By: Julia Beatini, Assistant Captain, 2016-2017
Patients and EMS agencies alike seek alternatives for the EpiPen, an epinephrine auto-injector used for treating anaphylaxis, after Mylan pharmaceuticals instated a 500% price increase in 2016. Hopefully, up-and-coming generic auto-injectors will provide a much-needed solution in 2017.
Anaphylaxis is an acute life-threatening allergic reaction that affects millions of people each year. When left untreated, it can result in airway obstruction, respiratory failure, shock, and death. However, epinephrine reverses the progression of anaphylactic reactions by constricting blood vessels and opening airways in the lungs, providing patients with nearly immediate relief. Since the 1980s, epinephrine has been widely available to patients, parents, and emergency healthcare providers in the form of auto-injector pens (1). These small, spring-loaded syringes are pre-filled with a dose of epinephrine that can be injected quickly and easily to stop the progression of an anaphylactic reaction.
The EpiPen®, produced by Mylan pharmaceuticals, was one of the first epinephrine auto-injectors on the market. Since their release in 1987, EpiPens have become the leading epinephrine injectors on the market and have received praise throughout the years for their efficiency and reliability (2). However, Mylan pharmaceuticals recently came under fire after 2016 saw a 500% increase in the price of a two-pack of EpiPen. While the price of an individual EpiPen soared from $60 to over $300, experts estimated that the auto-injectors cost only $30 to produce (3). Following a congressional investigation in the fall of 2016, Mylan agreed to pay the government $465 million to settle claims that the company shortchanged consumers (4). In spite of the outcome of the investigation, patients, parents, schools, and emergency medical providers are still struggling to afford the life-saving medication.
For years, EpiPens have been one of the most commonly administered medications in emergency medicine. According to a 2013 study, more than half of patients who have experienced multiple anaphylactic reactions report “calling an ambulance” as their immediate action plan when experiencing symptoms of anaphylaxis (5). The study also indicated that only a third of patients who have experienced multiple anaphylactic reactions carry EpiPens with them, and this number is likely to decrease as fewer patients are able to afford them. This presents a growing need for EMS agencies to carry EpiPens at a time when many agencies lack sufficient funds to keep the auto-injectors on their ambulances. Although VCEMS will continue to carry EpiPens, many other agencies – especially those situated in small rural areas – are seeking alternatives.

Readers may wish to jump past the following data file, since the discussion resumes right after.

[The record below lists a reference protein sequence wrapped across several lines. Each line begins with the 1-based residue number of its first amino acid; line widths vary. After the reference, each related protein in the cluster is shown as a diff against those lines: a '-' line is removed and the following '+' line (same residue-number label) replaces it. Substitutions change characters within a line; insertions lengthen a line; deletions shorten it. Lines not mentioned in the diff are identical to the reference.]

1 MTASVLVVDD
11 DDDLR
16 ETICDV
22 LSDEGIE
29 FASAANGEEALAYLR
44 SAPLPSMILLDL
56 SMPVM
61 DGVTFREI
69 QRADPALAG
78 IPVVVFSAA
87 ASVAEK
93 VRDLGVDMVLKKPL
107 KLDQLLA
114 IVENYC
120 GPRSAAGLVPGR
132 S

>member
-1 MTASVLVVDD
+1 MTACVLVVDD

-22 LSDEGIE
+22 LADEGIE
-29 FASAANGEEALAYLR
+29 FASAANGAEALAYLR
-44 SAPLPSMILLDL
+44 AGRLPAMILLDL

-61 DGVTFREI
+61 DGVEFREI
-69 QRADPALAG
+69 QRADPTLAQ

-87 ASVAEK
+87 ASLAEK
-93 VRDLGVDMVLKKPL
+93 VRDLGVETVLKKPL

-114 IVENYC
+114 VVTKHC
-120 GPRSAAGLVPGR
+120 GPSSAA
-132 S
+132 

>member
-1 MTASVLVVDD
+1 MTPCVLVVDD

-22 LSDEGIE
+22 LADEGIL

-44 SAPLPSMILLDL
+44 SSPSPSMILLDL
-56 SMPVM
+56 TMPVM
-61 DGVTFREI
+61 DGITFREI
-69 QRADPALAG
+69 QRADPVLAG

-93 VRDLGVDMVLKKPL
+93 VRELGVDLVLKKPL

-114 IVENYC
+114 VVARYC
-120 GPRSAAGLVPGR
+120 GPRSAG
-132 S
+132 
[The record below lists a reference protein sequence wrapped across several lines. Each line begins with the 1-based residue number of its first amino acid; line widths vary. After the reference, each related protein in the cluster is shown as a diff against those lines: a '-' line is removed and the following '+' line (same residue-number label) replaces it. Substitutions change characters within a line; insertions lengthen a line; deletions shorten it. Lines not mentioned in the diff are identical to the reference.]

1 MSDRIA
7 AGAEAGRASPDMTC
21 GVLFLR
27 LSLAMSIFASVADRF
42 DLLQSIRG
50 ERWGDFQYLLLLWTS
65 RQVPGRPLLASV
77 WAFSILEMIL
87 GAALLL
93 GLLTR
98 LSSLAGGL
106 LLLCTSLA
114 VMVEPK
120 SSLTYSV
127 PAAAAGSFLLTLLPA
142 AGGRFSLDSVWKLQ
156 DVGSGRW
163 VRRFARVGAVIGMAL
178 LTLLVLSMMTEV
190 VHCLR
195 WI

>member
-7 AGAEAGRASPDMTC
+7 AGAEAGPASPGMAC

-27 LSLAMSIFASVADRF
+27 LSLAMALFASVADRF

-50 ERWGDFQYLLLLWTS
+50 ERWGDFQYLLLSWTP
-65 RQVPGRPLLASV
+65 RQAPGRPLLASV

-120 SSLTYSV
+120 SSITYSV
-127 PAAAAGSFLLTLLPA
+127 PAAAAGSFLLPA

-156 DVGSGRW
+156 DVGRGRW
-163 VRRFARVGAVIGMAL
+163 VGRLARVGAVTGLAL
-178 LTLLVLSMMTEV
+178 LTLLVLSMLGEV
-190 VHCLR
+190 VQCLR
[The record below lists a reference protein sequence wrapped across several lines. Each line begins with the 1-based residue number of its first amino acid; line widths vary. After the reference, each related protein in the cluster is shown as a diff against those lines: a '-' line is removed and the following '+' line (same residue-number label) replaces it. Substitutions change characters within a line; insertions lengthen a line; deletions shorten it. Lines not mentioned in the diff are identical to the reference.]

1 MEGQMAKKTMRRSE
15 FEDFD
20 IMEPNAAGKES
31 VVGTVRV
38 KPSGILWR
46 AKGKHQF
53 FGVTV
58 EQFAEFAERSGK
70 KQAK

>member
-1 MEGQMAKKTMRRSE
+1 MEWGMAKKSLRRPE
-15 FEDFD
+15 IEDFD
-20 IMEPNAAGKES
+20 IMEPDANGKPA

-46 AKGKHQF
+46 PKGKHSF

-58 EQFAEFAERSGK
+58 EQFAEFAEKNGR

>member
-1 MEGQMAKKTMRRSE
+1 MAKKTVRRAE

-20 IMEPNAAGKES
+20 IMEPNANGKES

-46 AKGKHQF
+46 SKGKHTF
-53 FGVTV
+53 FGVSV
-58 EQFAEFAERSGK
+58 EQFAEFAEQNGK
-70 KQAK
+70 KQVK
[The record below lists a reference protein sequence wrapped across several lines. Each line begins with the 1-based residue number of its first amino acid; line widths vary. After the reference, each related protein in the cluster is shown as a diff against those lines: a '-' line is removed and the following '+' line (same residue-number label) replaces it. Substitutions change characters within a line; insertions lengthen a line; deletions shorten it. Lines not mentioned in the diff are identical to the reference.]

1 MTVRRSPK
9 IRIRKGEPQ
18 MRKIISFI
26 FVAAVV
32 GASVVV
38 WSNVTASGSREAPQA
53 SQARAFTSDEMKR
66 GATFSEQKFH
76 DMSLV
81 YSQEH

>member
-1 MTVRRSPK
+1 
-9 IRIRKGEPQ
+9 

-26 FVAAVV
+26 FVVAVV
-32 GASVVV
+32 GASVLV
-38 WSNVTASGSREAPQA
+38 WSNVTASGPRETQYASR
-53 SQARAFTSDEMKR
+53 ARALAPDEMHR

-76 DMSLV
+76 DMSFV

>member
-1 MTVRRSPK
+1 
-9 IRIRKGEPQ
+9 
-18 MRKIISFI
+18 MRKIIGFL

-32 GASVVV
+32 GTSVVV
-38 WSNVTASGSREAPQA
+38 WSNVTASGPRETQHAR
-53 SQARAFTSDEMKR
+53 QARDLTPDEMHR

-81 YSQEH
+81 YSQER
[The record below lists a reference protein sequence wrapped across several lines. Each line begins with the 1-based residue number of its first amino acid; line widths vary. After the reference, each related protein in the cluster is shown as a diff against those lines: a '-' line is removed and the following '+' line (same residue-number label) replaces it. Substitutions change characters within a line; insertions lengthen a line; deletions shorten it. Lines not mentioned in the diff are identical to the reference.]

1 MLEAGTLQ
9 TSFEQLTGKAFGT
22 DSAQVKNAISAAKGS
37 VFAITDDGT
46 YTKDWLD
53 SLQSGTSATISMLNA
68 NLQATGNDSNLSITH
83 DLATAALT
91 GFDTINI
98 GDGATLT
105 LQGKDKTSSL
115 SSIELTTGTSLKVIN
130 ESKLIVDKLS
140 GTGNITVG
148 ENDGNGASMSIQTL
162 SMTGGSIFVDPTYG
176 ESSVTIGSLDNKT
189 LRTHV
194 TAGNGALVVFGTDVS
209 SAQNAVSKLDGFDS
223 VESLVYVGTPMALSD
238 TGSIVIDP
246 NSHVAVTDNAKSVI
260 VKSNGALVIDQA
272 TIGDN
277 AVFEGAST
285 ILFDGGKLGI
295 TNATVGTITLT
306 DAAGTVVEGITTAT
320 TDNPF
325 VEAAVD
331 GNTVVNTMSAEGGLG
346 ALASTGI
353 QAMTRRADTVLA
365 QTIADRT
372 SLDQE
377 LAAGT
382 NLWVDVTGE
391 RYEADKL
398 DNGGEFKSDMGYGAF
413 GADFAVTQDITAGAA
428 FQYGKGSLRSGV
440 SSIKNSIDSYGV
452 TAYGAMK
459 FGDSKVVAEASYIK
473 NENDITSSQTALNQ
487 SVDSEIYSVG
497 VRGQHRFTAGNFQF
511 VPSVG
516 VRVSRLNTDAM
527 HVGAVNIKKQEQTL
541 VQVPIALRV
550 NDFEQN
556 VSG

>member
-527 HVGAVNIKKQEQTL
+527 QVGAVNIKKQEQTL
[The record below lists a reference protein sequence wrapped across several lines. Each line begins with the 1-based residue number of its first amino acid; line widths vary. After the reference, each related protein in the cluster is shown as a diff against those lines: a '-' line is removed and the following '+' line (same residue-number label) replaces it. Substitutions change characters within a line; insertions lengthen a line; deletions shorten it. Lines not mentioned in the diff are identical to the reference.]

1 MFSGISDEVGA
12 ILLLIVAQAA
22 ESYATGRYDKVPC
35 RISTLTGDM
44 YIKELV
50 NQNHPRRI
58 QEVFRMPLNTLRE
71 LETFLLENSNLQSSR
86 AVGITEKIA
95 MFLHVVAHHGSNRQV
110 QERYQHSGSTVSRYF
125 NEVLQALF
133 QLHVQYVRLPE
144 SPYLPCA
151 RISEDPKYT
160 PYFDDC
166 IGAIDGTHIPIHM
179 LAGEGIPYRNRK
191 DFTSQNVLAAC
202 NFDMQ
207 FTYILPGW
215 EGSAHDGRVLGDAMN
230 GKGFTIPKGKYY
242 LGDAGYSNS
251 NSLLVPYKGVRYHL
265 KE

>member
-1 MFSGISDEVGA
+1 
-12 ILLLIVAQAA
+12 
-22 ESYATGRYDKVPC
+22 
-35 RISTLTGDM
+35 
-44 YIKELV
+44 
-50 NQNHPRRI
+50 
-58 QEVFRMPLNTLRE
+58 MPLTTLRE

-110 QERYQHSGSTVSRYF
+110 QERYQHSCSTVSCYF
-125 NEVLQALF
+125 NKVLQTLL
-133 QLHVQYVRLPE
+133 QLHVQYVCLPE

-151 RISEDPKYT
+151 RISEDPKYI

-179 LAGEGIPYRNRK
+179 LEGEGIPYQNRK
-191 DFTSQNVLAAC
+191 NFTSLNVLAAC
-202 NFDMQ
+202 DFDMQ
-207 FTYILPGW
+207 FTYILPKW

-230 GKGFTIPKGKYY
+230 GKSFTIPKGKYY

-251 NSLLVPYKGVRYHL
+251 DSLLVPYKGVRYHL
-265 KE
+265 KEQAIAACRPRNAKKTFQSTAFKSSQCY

To address the issue, some states are pushing for EMTs to manually administer epinephrine syringes instead of the classic auto-injector. The syringe kits would save districts thousands of dollars, as they cost only $20 (6). However, they also require more time to administer and present a higher risk of infection. States would also need to provide EMTs with extra training in order to administer them safely.
Luckily, different drug companies provide EpiPen alternatives that are steadily gaining popularity. Amedra pharmaceuticals offers Adrenaclick, a pre-filled auto-injector priced at $140 for a two-pack (7). Adamis pharmaceuticals and Windgap Medical are also working hard to get their own auto-injectors on the market. They claim that their products will have longer shelf lives than EpiPens, which must be replaced after one year without use, and that they will be available for roughly half of the current market price of an EpiPen (8). Their products are still pending FDA approval, but are set to be released in 2017. CVS pharmacy also plans to release a generic EpiPen alternative later this year, priced at $110 per two-pack (9).
With the growing number of EpiPen alternatives, individual consumers and EMS agencies will continue to carry epinephrine to treat anaphylaxis. However, the new drug options are certain to change the epinephrine market as we know it, ending Mylan’s long-held monopoly on the industry.